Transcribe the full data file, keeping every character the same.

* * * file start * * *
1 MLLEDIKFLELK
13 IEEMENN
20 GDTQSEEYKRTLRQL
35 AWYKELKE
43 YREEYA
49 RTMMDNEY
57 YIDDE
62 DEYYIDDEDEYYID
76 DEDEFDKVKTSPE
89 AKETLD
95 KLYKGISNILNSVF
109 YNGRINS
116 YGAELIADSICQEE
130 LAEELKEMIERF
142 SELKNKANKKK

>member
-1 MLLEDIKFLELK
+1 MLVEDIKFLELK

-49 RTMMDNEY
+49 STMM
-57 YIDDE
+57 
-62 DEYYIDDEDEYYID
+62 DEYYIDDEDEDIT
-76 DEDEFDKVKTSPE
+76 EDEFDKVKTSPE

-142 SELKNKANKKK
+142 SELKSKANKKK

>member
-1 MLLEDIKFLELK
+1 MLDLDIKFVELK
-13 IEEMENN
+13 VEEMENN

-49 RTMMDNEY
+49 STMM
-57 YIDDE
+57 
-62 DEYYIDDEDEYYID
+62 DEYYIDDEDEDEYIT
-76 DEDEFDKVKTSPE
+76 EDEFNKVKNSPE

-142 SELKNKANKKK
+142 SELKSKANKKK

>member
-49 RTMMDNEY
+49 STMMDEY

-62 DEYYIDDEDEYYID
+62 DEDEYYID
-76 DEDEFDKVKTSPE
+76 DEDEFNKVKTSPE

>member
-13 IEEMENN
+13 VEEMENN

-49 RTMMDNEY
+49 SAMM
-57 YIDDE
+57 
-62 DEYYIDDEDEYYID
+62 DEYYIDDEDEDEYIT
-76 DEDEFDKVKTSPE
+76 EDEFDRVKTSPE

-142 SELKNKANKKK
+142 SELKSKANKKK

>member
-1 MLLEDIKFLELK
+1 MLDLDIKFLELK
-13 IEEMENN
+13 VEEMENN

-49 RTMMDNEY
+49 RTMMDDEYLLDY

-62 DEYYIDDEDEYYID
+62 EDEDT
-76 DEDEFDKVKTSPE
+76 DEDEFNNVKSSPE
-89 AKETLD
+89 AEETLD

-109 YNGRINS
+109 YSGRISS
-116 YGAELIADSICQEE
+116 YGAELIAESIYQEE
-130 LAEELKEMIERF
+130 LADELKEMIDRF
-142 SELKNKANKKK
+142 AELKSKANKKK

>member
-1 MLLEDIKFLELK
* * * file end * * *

1 MLLEDIKFLELK
13 IEEMENN
20 GDTQSEEYKRTLRQL
35 AWYKELKE
43 YREEYA
49 RTMMDNEY
57 YIDDE
62 DEYYIDDEDEYYID
76 DEDEFDKVKTSPE
89 AKETLD
95 KLYKGISNILNSVF
109 YNGRINS
116 YGAELIADSICQEE
130 LAEELKEMIERF
142 SELKNKANKKK

>member
-1 MLLEDIKFLELK
+1 MLVEDIKFLELK

-49 RTMMDNEY
+49 STMM
-57 YIDDE
+57 
-62 DEYYIDDEDEYYID
+62 DEYYIDDEDEDIT
-76 DEDEFDKVKTSPE
+76 EDEFDKVKTSPE

-142 SELKNKANKKK
+142 SELKSKANKKK

>member
-1 MLLEDIKFLELK
+1 MLDLDIKFVELK
-13 IEEMENN
+13 VEEMENN

-49 RTMMDNEY
+49 STMM
-57 YIDDE
+57 
-62 DEYYIDDEDEYYID
+62 DEYYIDDEDEDEYIT
-76 DEDEFDKVKTSPE
+76 EDEFNKVKNSPE

-142 SELKNKANKKK
+142 SELKSKANKKK

>member
-49 RTMMDNEY
+49 STMMDEY

-62 DEYYIDDEDEYYID
+62 DEDEYYID
-76 DEDEFDKVKTSPE
+76 DEDEFNKVKTSPE

>member
-13 IEEMENN
+13 VEEMENN

-49 RTMMDNEY
+49 SAMM
-57 YIDDE
+57 
-62 DEYYIDDEDEYYID
+62 DEYYIDDEDEDEYIT
-76 DEDEFDKVKTSPE
+76 EDEFDRVKTSPE

-142 SELKNKANKKK
+142 SELKSKANKKK

>member
-1 MLLEDIKFLELK
+1 MLDLDIKFLELK
-13 IEEMENN
+13 VEEMENN

-49 RTMMDNEY
+49 RTMMDDEYLLDY

-62 DEYYIDDEDEYYID
+62 EDEDT
-76 DEDEFDKVKTSPE
+76 DEDEFNNVKSSPE
-89 AKETLD
+89 AEETLD

-109 YNGRINS
+109 YSGRISS
-116 YGAELIADSICQEE
+116 YGAELIAESIYQEE
-130 LAEELKEMIERF
+130 LADELKEMIDRF
-142 SELKNKANKKK
+142 AELKSKANKKK

>member
-1 MLLEDIKFLELK